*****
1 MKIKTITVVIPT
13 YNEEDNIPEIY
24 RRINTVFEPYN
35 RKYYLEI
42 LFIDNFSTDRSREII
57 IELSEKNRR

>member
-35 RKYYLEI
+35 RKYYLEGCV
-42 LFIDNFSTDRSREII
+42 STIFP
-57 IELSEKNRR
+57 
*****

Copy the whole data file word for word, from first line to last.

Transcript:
1 MKIKTITVVIPT
13 YNEEDNIPEIY
24 RRINTVFEPYN
35 RKYYLEI
42 LFIDNFSTDRSREII
57 IELSEKNRR

>member
-35 RKYYLEI
+35 RKYYLEGCV
-42 LFIDNFSTDRSREII
+42 STIFP
-57 IELSEKNRR
+57 